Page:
Over the next two weeks, leading up to his death, we had glimpses into Dad’s character and every moment matched exactly who he was throughout his life. He fought hard and remained positive, just as he had in life. Over the years, the pain that was associated with all of his injuries could have defined him as a person or forced him into a life not worth living. But because of his character, the pain grew him into the man he became and the person we loved. It forced us all to adapt at times but he certainly lived a worthy life. Too many times in life, people get defined by what causes them pain but in Dad’s life, he used the pain, hurts and circumstances and created a testimony to share to the world. He also did this in his final 2 minutes.

As I look back at Dad’s final 2 minutes, I saw Dad’s true character and it was no different in the final drive than it was in every quarter before. He never changed who he was, no matter the circumstance. A true man in every way possible. I am grateful to have been able to spend just about every minute watching his final drive. It wasn’t easy on any of us but it was beautiful. There were times when we would cry out to God, “Why oh Lord have you not released him from his pain?” We know why; because there was still time left on the clock and we don’t leave when there’s still time left. We are thankful for the things we learned on that last drive with Dad. He showed us on that final drive, up to the very last breath, as he had my entire life, to be strong, brave and courageous and to never give up on this thing called life.

Dad, I thank you for every lesson, correction, hug, kiss and I love you. You will remain with me every day and from time to time, I hear you say, “Den, I love you.” Thank you for living a life worth living and for showing so many how to play a full game, to the very last second. Without you showing me this, I wouldn’t have been able to walk with you on your last drive. You are an amazing man and you will never be forgotten. I love you buddy!

It’s Been Real

It’s been real, a phrase I heard Dad say to Mom just before he went into surgery the last time. When he said this, Mom really didn’t know what to say and I wasn’t sure exactly what he meant. We weren’t sure if he would come through the surgery, so I took it as, it was his way of saying, thanks, I love you and I’ve had a blast all at the same time. As I think back to that night, that’s exactly what he was saying. As I really sit and think about how he simply said, it’s been real, I couldn’t help but think, he’s right.

His life has been real. Dad has never hidden his feelings or sugar coated anything. You know where you stand with Tom Amason and you know who he is; for better or worse. That’s what I love about him. He’s honest and driven. He is tough but gentle at the same time. He has a way of correcting you and loving you at the same time. He is grouchy but fun loving.

Dad has had a blast in life since the beginning. As a kid, I remember hearing stories from his mom about how he would mess with her about everything. One time, he was mad about having to do the dishes and decided, while his mom was going to the bathroom, to put a knife between his fingers, pour ketchup all over the place and started screaming that he had cut himself. She came running out of the bathroom, crying and well, not fully dressed to see what happened. He couldn’t contain himself when she was standing there crying that her baby was hurt. He started laughing and she wasn’t pleased. There are tons of stories like this from his life!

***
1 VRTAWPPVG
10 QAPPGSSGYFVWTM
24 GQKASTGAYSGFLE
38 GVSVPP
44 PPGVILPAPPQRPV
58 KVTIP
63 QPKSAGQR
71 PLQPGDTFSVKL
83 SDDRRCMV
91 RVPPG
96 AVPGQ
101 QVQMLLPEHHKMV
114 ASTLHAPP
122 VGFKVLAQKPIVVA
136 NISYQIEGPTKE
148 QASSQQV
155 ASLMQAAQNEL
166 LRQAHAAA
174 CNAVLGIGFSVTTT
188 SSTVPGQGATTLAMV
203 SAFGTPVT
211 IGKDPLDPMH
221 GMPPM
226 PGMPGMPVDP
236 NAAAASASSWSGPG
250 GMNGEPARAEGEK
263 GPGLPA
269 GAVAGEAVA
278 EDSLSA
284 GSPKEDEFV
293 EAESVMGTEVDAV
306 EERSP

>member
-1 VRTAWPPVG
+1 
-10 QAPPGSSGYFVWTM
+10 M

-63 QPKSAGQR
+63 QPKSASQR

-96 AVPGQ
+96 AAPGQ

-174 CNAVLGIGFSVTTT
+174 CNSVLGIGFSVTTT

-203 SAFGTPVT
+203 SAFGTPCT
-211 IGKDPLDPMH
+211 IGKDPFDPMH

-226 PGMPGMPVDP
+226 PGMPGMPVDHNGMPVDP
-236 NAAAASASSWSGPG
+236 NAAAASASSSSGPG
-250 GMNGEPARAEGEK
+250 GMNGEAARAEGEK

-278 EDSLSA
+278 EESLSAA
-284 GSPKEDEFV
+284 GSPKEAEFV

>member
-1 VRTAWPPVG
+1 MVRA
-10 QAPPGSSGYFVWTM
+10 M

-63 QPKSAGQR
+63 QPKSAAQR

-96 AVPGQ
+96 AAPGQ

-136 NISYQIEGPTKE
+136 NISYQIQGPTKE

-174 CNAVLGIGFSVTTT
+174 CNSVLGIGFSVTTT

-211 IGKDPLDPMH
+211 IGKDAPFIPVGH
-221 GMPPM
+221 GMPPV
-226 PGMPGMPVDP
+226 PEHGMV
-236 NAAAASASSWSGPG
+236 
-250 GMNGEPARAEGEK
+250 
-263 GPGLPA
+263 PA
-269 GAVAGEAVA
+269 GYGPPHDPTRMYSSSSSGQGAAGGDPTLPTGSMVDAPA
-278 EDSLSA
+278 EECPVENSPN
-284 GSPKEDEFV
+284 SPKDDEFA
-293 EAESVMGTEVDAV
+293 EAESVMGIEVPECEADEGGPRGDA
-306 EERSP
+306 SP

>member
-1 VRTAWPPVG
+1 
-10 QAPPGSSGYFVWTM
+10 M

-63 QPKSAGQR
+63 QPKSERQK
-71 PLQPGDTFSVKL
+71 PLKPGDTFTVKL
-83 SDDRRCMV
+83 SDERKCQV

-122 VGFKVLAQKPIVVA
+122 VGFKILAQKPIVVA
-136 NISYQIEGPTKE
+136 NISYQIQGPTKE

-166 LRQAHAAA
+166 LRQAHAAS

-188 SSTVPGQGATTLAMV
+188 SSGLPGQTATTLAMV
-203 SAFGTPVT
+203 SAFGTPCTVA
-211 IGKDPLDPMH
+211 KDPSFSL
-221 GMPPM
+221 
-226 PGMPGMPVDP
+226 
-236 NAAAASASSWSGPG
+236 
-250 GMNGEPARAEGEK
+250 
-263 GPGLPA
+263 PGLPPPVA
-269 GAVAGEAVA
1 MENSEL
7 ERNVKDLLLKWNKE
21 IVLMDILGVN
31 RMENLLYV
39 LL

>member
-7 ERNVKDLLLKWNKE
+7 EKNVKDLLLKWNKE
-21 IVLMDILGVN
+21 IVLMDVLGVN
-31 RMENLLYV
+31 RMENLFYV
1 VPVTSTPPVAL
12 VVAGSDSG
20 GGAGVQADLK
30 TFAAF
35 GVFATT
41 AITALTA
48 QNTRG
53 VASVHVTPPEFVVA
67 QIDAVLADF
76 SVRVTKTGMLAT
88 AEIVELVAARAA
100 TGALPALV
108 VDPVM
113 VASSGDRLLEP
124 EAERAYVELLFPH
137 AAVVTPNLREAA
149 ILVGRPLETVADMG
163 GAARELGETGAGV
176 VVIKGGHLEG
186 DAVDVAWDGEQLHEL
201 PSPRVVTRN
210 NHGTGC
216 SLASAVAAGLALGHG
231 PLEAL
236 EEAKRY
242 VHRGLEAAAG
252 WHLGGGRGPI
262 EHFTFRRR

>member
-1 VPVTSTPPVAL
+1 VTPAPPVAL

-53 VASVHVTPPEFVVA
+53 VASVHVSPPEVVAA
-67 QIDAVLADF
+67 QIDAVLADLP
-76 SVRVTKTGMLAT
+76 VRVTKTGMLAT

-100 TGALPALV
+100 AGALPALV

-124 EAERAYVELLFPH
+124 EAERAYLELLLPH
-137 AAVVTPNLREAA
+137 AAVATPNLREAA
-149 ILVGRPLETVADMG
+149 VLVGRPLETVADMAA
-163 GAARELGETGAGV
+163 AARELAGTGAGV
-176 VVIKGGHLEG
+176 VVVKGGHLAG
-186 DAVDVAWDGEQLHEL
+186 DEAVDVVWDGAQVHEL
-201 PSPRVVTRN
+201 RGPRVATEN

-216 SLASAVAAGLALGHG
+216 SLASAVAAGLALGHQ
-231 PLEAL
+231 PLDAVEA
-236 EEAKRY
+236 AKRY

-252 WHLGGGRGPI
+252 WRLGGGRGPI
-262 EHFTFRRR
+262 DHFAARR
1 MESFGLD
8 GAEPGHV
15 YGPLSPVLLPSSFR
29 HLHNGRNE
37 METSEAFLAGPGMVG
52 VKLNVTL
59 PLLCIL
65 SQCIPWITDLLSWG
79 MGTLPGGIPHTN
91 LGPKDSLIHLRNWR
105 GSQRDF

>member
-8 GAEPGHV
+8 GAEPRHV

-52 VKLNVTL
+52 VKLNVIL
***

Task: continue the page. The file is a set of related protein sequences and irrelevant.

As Dad grew, he played high school, college and professional football. As he said, this was the time of his life, until he met Mom. Dad loved his playing days and has told me time and time again, he had no regrets about playing football and would do it again if given the chance.

Playing ball gave him a toughness and work ethic that is still at work today. Football absolutely was a dream but it was where he learned more about who he was as a man. Everything I can remember Dad doing, he did with passion and determination. He has taught me so many things and I am still learning from him today.

As a kid, Dad taught me you have to work and work hard in order to provide for your family. I remember going to the bank as a kid and hanging out at his office and hoping he could show me what he was doing. He had no problem doing this. I learned as he worked.

I learned how to work but I also learned how to love. I learned you have to have love for those around you or you will not be successful. I watched Dad serve our family and community in many ways. I remember him always telling me to be my best and how upset he was when I wasn’t. He wanted me to be my best and looking back, I wasn’t always and that was disrespectful. For this, I am sorry. Growing up Amason, as I call it, was fun! We had a blast but we worked. We did things as a family and still do today. Not as often but we are still together.

After Dad’s accident in 1987, our family changed but stayed the same. The people didn’t change but the roles did. Dad couldn’t work and Mom continued working, providing and being the caretaker of all of us. To this day, she takes care of him and he wouldn’t have it any other way. It’s a love story in its own way and is so very beautiful. Within their love story, there’s been fun, pain and love. But mostly love. Dad always wanted Mom by his side and today, that is where she is. Selflessly showing her love and devotion. It’s beautiful. It’s hope for those who have no hope because of hard times. It’s their love story for all to learn from if they paid attention to them over the years. I think I did. Or at the very least, I hope I did.